Nothing is so fatiguing as the eternal hanging on of an uncompleted task. ~William James

Wednesday, September 1, 2010

Shifting Gears

Someday, I expect, I will get over the fact that I actually completed a triathlon--but not yet.  After all, it's only been ten days.  And you know the saying, if all you have is a hammer, everything starts to look like a nail?  Well, all I have is this recent experience, and some residual soreness and fatigue, and all of life seems to be just begging for a triathlon-inspired metaphor or two.  So indulge me, please, as I milk this achievement for its applications to other endeavors.

The lesson I've been contemplating the last few days is one I learned on the bike.  Though I have been biking since I was six, it was only in this season that I really came to understand the practice of "gearing," and managed to appropriately use all fifteen of the gears on my current bike.  I now know to "make hay while the sun shines," the phrase that pops into my head as I maximize speed in a higher gear before hitting a hill.  And to gear down as needed on an incline, attempting to maintain a steady "cadence"--cycling-speak for pedaling rhythm.      And I recognize the value of familiarizing oneself with a course in advance, which helps in managing energy, saving something for the rough parts.

It is probably not optimal to think of my life as a race, but that's where my head is at for the present.  And from inside this admittedly limited paradigm, I am struck by the importance of being responsive to terrain.  And I see that I have been operating as though my life were all hills.  Although, as I think about it, that is clearly impossible.  I guess it's more like I've been experiencing my days and my efforts as one long uphill climb.  I've been neglecting my higher gears on the levels, and totally ignoring opportunities to coast.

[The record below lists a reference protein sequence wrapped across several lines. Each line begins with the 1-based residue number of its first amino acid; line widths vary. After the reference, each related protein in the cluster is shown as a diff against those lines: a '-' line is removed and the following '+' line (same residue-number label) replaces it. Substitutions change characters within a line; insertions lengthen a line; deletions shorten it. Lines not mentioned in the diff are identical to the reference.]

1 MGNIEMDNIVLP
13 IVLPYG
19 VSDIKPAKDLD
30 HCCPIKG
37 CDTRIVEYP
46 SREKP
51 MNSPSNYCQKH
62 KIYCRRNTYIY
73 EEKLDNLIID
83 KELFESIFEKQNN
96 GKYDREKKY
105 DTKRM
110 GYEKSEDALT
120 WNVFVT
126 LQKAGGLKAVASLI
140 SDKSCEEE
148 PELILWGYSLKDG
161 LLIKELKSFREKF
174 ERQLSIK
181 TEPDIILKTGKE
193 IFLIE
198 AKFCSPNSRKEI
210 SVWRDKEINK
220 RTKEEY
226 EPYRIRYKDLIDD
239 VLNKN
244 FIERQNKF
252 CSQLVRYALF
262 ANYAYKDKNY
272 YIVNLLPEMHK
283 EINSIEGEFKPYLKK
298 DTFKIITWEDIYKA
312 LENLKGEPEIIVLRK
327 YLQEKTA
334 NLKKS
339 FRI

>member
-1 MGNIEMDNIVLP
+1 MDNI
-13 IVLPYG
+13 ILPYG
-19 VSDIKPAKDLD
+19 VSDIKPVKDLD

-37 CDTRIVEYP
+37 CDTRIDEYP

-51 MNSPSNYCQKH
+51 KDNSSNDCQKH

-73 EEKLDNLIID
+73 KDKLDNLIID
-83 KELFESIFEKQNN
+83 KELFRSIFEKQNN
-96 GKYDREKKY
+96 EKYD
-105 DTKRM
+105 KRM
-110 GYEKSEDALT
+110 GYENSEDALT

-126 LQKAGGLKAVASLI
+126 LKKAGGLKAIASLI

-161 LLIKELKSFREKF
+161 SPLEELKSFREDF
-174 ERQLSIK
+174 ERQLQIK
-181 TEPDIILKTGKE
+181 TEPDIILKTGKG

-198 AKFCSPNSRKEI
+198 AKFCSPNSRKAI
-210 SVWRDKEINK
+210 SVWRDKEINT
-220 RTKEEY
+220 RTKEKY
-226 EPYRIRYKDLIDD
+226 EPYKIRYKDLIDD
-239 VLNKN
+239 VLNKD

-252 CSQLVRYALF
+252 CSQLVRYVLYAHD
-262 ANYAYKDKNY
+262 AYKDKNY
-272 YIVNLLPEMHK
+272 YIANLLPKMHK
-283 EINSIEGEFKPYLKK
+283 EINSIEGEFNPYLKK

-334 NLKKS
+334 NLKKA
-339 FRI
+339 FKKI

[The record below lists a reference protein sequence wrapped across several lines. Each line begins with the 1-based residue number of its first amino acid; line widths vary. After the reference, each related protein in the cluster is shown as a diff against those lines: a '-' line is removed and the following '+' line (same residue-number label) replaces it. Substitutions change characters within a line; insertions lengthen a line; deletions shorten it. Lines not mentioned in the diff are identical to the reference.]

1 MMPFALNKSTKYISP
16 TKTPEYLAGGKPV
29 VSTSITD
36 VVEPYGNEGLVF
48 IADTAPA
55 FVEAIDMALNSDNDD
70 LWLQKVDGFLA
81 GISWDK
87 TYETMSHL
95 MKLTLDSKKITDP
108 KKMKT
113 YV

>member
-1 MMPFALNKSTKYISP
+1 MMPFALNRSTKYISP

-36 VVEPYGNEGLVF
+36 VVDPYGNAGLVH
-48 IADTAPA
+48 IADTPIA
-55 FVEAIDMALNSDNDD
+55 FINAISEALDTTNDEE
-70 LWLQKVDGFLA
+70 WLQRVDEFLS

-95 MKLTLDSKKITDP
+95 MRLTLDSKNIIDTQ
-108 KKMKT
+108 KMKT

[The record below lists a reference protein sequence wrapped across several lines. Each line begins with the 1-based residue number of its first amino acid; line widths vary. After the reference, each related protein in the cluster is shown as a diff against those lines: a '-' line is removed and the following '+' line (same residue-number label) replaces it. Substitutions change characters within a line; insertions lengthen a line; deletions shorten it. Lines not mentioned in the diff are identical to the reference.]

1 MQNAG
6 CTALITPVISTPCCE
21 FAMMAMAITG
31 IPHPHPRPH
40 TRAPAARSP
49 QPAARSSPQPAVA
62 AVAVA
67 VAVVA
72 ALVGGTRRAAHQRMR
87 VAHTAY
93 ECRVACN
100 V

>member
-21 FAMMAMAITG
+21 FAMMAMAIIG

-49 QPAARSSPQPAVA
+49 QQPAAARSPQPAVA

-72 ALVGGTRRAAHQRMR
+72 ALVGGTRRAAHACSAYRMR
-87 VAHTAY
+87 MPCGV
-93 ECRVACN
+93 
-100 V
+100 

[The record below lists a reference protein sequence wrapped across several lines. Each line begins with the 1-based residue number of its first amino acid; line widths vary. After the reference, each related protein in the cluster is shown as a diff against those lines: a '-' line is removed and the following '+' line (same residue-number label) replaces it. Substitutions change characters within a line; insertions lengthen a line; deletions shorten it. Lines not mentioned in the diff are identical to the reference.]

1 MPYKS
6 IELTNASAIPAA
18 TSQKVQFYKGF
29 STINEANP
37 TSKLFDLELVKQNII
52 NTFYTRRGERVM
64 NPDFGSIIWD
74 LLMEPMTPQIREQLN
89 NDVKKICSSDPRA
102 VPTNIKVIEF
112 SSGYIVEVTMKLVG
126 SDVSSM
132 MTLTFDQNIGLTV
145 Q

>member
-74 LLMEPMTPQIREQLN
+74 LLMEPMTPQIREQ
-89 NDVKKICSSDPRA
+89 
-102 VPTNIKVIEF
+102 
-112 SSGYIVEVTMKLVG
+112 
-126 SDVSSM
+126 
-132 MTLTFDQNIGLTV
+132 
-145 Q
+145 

Of course, another fresh tri insight is the importance of equipment.  This was brought home to me most painfully on the back end of the race's bike course, when those with pricier wheels coasted past me as I continued to pedal downhill.  But I have to admit that, unlike the amazingly decent bike I purchased for $39 at Goodwill, which I had tuned up and upgraded with a seat more friendly to a woman's anatomy, my "life equipment" is better than average.  My health is reasonable, my intelligence a strong point, my level of education excessive, my people skills good, my financial resources more than adequate.  I have a spacious, if messy, home in a safe neighborhood; a loving, albeit contentious family; a wonderful, pillow-snatching dog; and more friends than I have time to keep up with.  My nervous system has a few glitches, but nothing I can't work around.

So if I'm blessed with a pretty nice "ride," it remains for me to get better at using what I've got.  And that will mean adjusting my effort to the course.  

Unlike a triathlon, my life course is not set, with mile markers, painted arrows, and encouraging staff along the way.  I can't do a practice run, and gauge my exertion with foreknowledge of upcoming challenges and easy spots.  There's a bit of necromancy involved in divining where I'm going.  But some of what's ahead can be predicted with a degree of certainty.  And if I pay attention, I can at least sense the contours of my present location.  

At this moment, my course is relatively level.  Time to pay some attention to the scenery.  And to stop attacking the hill that isn't there.

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